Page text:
Although a Lumen is a fairly accurate way of measuring the total output of a light, it can be misleading while choosing a light for your application.   The Lumen measurement is based on the overall output of a light in all directions.  That might be convenient when trying to light a room but when trying to light a work area, we are only concerned about the light shining on a specific area, preferably towards the work being performed and not towards our eyes.  Therefore if you are comparing two lights with the same Lumen output, the one that directs the light where you want it is going to do a better job of lighting that area.  This becomes particularly true when measuring LED lights.  Since a fluorescent light by its nature sends light out in all directions it must use a reflector to redirect the light towards your work area.

An LED light on the other hand, only sends light out in a specific direction.  The angle of the light being emitted depends on the particular LED being used.  Older LED technology could only emit light in a rather narrow angle.  As LED technology has improved, the angle of the light output has increased as well as the overall light output.  With all the variables in play when using Lumens, a more useful way to compare lights is to look at the light output in the specific direction you need.  That's why a better measure if light for this type of application is Foot Candle.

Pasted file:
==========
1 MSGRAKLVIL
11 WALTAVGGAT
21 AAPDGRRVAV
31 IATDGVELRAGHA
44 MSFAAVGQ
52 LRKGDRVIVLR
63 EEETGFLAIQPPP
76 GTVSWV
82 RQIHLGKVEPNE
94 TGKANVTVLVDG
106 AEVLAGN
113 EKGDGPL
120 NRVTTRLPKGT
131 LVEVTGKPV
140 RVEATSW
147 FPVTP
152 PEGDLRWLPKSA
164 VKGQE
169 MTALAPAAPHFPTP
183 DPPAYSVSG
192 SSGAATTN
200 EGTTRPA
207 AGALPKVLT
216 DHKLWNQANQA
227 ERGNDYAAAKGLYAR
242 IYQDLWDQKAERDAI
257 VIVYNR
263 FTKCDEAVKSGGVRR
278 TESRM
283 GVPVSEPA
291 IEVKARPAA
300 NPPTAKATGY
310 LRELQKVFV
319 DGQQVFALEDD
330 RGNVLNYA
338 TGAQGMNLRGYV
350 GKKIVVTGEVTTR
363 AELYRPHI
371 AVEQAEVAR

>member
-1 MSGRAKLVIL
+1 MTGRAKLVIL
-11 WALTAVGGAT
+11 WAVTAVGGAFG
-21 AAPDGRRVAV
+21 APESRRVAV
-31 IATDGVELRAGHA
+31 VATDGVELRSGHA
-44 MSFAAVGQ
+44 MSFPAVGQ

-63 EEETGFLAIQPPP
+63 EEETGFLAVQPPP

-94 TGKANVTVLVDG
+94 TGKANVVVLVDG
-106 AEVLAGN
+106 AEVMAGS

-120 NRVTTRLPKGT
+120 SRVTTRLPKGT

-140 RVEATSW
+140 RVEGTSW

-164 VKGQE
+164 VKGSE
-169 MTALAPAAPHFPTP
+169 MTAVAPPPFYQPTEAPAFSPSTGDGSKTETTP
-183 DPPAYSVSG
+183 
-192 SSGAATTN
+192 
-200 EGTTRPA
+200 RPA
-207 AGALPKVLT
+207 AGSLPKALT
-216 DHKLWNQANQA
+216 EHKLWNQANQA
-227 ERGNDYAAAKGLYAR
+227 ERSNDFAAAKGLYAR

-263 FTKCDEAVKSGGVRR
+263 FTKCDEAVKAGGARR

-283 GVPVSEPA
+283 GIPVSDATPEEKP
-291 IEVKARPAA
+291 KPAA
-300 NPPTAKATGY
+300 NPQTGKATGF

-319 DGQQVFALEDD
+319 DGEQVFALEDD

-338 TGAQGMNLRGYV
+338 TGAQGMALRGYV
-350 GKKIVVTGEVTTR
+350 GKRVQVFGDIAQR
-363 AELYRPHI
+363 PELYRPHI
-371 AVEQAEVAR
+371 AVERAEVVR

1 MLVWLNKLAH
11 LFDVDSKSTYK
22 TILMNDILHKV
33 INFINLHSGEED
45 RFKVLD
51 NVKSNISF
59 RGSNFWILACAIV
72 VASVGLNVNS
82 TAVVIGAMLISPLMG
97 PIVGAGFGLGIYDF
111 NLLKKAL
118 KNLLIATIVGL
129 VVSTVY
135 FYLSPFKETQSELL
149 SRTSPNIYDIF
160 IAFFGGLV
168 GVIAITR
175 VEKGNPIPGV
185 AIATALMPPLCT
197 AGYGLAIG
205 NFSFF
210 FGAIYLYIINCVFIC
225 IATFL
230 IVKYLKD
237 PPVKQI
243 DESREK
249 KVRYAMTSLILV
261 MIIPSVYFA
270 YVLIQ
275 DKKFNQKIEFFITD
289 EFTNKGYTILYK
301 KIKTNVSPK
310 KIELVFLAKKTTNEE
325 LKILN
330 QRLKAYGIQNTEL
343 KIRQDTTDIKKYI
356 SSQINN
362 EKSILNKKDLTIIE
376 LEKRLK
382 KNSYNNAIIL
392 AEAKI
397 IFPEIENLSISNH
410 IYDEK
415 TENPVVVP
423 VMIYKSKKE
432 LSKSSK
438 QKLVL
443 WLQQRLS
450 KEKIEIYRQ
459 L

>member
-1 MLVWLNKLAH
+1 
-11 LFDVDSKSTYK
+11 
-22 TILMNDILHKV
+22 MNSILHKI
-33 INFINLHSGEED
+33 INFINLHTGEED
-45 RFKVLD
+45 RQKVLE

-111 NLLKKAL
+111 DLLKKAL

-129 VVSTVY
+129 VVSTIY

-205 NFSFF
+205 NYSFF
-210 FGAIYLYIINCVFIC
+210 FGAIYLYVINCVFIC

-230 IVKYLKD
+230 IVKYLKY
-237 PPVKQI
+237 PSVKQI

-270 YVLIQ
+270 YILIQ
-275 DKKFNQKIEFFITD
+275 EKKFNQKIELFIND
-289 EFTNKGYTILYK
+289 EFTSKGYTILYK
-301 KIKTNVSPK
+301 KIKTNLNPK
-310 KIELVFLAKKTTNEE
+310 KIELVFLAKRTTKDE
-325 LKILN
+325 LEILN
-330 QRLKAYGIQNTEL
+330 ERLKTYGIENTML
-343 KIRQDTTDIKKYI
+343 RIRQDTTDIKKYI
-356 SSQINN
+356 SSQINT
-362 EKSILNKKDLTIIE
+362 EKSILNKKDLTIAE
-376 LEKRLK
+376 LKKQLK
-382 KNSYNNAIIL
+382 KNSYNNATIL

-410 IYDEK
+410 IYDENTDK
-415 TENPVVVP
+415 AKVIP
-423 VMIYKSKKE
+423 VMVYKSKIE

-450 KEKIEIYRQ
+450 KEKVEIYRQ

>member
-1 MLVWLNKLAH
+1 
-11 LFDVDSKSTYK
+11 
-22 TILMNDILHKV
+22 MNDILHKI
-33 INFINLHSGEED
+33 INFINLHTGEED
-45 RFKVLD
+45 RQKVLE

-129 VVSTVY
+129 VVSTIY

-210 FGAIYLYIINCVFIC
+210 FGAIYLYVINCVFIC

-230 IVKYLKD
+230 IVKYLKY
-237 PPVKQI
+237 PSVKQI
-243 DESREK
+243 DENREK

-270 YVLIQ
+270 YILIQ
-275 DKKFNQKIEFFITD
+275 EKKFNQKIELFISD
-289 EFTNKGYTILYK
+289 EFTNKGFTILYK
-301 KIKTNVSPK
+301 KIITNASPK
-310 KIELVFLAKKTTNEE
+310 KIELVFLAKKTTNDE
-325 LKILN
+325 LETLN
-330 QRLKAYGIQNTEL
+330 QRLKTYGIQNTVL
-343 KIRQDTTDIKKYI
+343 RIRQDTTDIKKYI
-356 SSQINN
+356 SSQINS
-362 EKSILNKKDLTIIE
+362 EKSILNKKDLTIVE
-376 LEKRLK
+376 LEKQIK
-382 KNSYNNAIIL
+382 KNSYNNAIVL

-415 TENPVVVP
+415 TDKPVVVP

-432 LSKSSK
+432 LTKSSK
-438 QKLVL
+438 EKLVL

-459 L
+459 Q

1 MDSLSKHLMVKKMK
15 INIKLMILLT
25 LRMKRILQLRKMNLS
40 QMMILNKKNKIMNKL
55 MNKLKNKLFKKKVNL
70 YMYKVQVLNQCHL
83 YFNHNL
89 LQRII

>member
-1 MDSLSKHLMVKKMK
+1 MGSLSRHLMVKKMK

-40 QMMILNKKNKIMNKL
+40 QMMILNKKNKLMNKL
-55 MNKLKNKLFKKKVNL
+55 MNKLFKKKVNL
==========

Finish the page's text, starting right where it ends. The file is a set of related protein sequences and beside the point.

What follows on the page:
A Foot Candle is defined as "a unit of illuminance or illumination, equivalent to the illumination produced by a source of one candle at a distance of one foot and equal to one lumen incident per square foot". At least with this unit of measurement, you are measuring the light being emitted in a direction that matters but even that measurement has its downfalls. That's where Kelvin comes in. Kelvin is a measurement of the Color Temperature of a light.  Without getting too technical, the higher the Kelvin, the whiter the light. This complicates the comparison even further since a whiter light will appear brighter to the eye than a lower Kelvin light when all other things are equal. When it comes right down to it, the best way to determine which light is best for you is to take each of these measurements into account.
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